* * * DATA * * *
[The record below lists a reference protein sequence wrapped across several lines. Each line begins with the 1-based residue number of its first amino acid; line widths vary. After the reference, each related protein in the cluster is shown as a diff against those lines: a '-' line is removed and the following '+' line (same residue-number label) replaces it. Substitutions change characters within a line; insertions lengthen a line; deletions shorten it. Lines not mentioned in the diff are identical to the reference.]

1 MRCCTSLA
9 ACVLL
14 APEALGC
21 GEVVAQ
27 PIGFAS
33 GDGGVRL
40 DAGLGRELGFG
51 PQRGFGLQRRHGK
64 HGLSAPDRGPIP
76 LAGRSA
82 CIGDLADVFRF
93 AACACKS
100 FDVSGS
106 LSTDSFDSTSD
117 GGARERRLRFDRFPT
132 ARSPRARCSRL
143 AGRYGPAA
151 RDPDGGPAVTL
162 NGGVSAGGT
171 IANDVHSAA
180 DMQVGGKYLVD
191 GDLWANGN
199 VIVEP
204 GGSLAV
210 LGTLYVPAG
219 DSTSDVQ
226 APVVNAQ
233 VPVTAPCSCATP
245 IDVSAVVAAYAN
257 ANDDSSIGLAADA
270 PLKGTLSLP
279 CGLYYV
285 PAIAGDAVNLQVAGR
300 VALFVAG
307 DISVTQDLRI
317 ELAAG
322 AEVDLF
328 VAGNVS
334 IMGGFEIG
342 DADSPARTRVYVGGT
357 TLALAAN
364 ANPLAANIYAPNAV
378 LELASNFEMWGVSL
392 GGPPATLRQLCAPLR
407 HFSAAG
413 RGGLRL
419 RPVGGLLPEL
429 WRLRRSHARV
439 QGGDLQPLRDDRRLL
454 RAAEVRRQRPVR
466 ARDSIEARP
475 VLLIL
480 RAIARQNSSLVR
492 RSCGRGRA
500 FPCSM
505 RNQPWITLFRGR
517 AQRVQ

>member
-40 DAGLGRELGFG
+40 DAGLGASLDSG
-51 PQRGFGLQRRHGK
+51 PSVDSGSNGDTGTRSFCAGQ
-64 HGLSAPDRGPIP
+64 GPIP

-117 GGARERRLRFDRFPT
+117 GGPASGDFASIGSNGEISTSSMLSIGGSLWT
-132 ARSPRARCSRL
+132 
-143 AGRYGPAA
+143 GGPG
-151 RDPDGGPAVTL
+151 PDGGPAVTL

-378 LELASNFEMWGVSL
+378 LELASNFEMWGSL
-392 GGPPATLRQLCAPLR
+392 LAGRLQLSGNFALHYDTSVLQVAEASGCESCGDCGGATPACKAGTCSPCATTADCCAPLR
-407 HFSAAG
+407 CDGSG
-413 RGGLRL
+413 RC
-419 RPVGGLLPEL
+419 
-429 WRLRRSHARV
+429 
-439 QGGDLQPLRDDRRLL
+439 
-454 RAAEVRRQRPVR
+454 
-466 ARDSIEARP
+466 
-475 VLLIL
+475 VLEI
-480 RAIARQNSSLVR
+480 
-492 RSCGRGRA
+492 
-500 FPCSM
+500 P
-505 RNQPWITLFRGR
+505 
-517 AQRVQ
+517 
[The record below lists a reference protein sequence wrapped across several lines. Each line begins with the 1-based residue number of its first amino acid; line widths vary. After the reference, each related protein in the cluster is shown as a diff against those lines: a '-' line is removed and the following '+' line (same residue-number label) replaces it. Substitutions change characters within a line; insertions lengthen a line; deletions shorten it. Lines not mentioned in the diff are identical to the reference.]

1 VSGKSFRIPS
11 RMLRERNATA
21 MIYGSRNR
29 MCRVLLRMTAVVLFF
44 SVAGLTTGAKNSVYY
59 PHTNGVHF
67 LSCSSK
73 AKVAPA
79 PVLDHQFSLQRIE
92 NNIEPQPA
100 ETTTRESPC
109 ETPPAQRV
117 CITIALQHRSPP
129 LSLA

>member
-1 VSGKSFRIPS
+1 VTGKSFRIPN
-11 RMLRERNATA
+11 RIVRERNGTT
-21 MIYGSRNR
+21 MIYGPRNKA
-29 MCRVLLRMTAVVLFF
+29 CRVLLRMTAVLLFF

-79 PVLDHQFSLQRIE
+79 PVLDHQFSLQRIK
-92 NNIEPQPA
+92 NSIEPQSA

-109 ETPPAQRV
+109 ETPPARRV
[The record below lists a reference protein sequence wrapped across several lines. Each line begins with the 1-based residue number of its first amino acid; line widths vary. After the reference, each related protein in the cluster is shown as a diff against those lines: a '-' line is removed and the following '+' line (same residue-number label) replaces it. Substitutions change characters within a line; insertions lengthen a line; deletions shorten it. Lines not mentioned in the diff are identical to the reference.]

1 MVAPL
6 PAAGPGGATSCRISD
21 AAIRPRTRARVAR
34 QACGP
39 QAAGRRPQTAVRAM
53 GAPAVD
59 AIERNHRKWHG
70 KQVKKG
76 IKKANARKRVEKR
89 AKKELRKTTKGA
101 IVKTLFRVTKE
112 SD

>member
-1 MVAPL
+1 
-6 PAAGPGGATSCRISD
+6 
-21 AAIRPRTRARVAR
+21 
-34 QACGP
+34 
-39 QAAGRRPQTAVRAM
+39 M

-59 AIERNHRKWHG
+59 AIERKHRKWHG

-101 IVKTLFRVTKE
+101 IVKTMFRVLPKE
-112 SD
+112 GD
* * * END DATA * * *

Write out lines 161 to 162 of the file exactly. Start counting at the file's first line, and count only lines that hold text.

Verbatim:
+101 IVKTMFRVLPKE
-112 SD